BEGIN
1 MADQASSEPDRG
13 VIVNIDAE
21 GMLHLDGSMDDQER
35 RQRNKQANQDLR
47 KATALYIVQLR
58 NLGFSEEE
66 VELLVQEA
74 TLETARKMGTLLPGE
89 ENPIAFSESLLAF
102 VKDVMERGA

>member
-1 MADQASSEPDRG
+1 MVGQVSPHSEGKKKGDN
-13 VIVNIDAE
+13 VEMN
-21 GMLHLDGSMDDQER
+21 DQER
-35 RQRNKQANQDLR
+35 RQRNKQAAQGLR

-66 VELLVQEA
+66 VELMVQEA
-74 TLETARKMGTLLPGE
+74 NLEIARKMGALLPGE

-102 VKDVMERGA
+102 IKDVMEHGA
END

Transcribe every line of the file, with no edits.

1 MADQASSEPDRG
13 VIVNIDAE
21 GMLHLDGSMDDQER
35 RQRNKQANQDLR
47 KATALYIVQLR
58 NLGFSEEE
66 VELLVQEA
74 TLETARKMGTLLPGE
89 ENPIAFSESLLAF
102 VKDVMERGA

>member
-1 MADQASSEPDRG
+1 MVGQVSPHSEGKKKGDN
-13 VIVNIDAE
+13 VEMN
-21 GMLHLDGSMDDQER
+21 DQER
-35 RQRNKQANQDLR
+35 RQRNKQAAQGLR

-66 VELLVQEA
+66 VELMVQEA
-74 TLETARKMGTLLPGE
+74 NLEIARKMGALLPGE

-102 VKDVMERGA
+102 IKDVMEHGA